Strategic Insight (SI), an Asset International company providing authenticated business intelligence and actionable insight for the asset management community, published a new study focused on implications of the Department of Labor (DOL) fiduciary rule, slated to take effect in 2017 and 2018.
According to SI, much of the recent growth in institutional pricing demand has come from fee-based advisory programs which have seen demand shift rapidly toward funds’ lowest-cost available share classes, in anticipation of the new fiduciary paradigm.
“No Load shares with zero 12b-1 fees accounted for 66% of total mutual fund sales within fee-based advisory programs during 2015, rising significantly from just 36% in 2009,” Dennis Bowden, Strategic Insight managing director of U.S. research, tells PLANADVISER. “At the same time, A-shares sold with the load waived but carrying typically 25 basis points of 12b-1 fees declined from 51% of total fee-based sales in 2009 to 27% in 2015.”
The findings come from SI’s new report, “Fund Sales Benchmarking: 2016 Perspectives on Intermediary Sales by Share Class and Distribution Channel.” Bowden explains the study is based on SI’s proprietary survey of 35 fund firms that distribute primarily through financial advisers. Survey participants managed in aggregate $5.2 trillion in U.S. open-end stock and bond fund assets as of the end of 2015, and reported over $1 trillion in overall fund sales during the year.
“A noteworthy impact of the DOL fiduciary rule will be an acceleration of the existing movement toward lowest-cost share classes,” Bowden adds. “We have already seen this trend increasingly eliminate the use of 12b-1 fees within fee-based accounts, but looking ahead, the potential for further ‘institutionalization’ of pricing demand is an important area to monitor.”
NEXT: Implications for DC sponsors and their advisers
SI measures some additional implications from the DOL rulemaking that may be less intuitive, but which will have crucial implications for product offerings in the coming years. For example, at a high level margins are being squeezed, but the trend of sponsors pushing for access to lowest-cost institutional pricing also implies they will rely on advisers to find great deals, to keep on top of the fee monitoring, etc.
“Looking at complying with the DOL rulemaking, distributors need to equalize payment streams which they receive from funds across their platform,” Bowden says. “This may be a more powerful impetus driving further externalization of fees outside of the fund expense ratio, including payments for asset servicing. Such evolution in pricing demand would impact not only the types of share classes that mutual fund managers need to offer but also carry potential profitability implications.”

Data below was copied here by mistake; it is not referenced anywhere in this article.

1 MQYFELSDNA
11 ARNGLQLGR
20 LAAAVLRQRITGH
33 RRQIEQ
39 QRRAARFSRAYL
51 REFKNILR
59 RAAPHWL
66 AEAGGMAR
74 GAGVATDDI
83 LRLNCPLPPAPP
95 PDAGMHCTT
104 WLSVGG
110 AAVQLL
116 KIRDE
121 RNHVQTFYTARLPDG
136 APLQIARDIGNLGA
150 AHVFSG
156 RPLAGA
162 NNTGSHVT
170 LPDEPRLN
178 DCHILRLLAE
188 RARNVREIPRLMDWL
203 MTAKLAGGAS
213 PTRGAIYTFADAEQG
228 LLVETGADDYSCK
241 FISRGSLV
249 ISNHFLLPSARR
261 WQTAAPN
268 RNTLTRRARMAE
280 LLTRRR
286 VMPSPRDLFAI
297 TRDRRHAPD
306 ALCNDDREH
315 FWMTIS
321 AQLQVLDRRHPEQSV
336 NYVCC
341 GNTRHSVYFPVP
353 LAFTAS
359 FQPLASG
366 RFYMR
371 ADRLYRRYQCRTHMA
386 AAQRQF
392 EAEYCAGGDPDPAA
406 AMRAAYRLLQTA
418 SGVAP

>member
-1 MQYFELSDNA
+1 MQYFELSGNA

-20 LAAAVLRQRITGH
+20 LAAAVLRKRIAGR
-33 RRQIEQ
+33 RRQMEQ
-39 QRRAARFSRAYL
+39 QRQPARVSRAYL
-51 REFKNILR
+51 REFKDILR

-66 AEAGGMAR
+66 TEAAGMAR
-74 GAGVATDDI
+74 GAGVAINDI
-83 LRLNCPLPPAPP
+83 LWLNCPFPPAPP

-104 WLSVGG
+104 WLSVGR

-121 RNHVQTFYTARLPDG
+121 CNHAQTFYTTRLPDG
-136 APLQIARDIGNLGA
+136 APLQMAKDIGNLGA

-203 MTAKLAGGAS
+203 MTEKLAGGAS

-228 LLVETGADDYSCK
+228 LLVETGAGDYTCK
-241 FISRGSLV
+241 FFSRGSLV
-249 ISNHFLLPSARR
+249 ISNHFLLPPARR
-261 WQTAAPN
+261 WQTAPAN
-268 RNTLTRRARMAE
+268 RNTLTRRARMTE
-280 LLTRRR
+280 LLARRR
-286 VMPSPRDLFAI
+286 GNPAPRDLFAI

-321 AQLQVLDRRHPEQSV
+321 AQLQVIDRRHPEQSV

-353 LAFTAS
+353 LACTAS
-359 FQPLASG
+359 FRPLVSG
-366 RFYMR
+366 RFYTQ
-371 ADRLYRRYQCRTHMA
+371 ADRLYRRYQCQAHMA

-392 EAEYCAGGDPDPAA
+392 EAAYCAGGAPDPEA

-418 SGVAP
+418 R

For plan sponsors, the big consideration will be: “How will costs such as those for asset servicing now be paid, and who would pay them?"
“For investors, paying for certain services outside of fund expenses does not always equate to cost savings,” Bowden warns. “And for fund managers, different potential scenarios around 'out of pocket' payment demands by distributors can carry an important profitability impact.”
The SI report goes on to suggest share classes carrying point-of-sales commissions (commissionable A-and B-shares) continue to encompass a diminishing share of overall fund activity. Such classes accounted for just 11% of aggregate sales during 2015 and only 6% of sales for the median firm in SI's study.
“At a broad level, I would say that the key pricing consideration in the context of the DOL rule is the need for price equalization up and down the value chain—between investors and advisers, funds and advisers, funds and distributor home offices, etc.,” Bowden adds. “This would definitely favor fee-based advisers from a compensation structure perspective, versus those still relying variable point-of-sale commissions, although the Best-Interest Contract Exemption would obviously allow for this, when executed properly. So the movement from brokerage to fee-based advisory will definitely be accelerated by the DOL rule.
“I would agree generally that DC specialist advisers are probably in a good place, but the impact of the DOL rule on IRA assets and also general taxable assets held at broker/dealers will be most significant—both for those advisers and brokers who must transition their business from brokerage to fee-based, as well as brokers’ compliance costs in monitoring such assets post-DOL. Within these IRA and taxable accounts, mutual fund managers will likely face increasing margin pressures as their retail distribution partners demand more institutional pricing while still requiring certain cost/revenue sharing payments.”
The Strategic Insight Fund Sales Benchmarking: 2016 Perspectives on Intermediary Sales by Share Class and Distribution Channel study was recently published as part of the new Strategic Insight In-Depth Research report series. Additional research findings and information on SI are at online at www.sionline.com.